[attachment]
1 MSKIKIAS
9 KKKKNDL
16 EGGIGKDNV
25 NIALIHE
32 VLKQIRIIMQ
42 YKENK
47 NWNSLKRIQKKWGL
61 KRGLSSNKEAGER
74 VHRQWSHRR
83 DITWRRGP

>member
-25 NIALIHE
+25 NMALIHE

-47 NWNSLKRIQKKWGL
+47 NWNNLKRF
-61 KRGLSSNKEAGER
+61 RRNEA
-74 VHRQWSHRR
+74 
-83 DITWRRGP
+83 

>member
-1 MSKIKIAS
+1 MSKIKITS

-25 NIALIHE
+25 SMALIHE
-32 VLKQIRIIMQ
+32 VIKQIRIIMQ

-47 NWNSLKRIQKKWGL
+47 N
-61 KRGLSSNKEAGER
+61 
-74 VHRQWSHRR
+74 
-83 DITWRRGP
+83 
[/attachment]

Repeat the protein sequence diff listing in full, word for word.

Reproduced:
1 MSKIKIAS
9 KKKKNDL
16 EGGIGKDNV
25 NIALIHE
32 VLKQIRIIMQ
42 YKENK
47 NWNSLKRIQKKWGL
61 KRGLSSNKEAGER
74 VHRQWSHRR
83 DITWRRGP

>member
-25 NIALIHE
+25 NMALIHE

-47 NWNSLKRIQKKWGL
+47 NWNNLKRF
-61 KRGLSSNKEAGER
+61 RRNEA
-74 VHRQWSHRR
+74 
-83 DITWRRGP
+83 

>member
-1 MSKIKIAS
+1 MSKIKITS

-25 NIALIHE
+25 SMALIHE
-32 VLKQIRIIMQ
+32 VIKQIRIIMQ

-47 NWNSLKRIQKKWGL
+47 N
-61 KRGLSSNKEAGER
+61 
-74 VHRQWSHRR
+74 
-83 DITWRRGP
+83 